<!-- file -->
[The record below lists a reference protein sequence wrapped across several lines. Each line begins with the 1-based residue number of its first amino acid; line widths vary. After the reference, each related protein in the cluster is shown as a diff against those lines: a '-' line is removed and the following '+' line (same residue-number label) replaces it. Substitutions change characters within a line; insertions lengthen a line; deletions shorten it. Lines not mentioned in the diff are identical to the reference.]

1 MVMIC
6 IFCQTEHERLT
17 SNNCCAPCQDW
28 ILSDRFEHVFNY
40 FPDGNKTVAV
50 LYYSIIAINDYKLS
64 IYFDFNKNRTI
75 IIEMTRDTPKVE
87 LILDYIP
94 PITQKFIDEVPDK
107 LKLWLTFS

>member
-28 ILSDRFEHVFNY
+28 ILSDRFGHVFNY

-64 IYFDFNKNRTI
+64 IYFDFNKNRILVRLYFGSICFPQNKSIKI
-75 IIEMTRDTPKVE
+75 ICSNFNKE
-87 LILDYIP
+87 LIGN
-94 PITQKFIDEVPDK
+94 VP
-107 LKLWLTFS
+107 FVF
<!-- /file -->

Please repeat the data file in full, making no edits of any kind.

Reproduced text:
[The record below lists a reference protein sequence wrapped across several lines. Each line begins with the 1-based residue number of its first amino acid; line widths vary. After the reference, each related protein in the cluster is shown as a diff against those lines: a '-' line is removed and the following '+' line (same residue-number label) replaces it. Substitutions change characters within a line; insertions lengthen a line; deletions shorten it. Lines not mentioned in the diff are identical to the reference.]

1 MVMIC
6 IFCQTEHERLT
17 SNNCCAPCQDW
28 ILSDRFEHVFNY
40 FPDGNKTVAV
50 LYYSIIAINDYKLS
64 IYFDFNKNRTI
75 IIEMTRDTPKVE
87 LILDYIP
94 PITQKFIDEVPDK
107 LKLWLTFS

>member
-28 ILSDRFEHVFNY
+28 ILSDRFGHVFNY

-64 IYFDFNKNRTI
+64 IYFDFNKNRILVRLYFGSICFPQNKSIKI
-75 IIEMTRDTPKVE
+75 ICSNFNKE
-87 LILDYIP
+87 LIGN
-94 PITQKFIDEVPDK
+94 VP
-107 LKLWLTFS
+107 FVF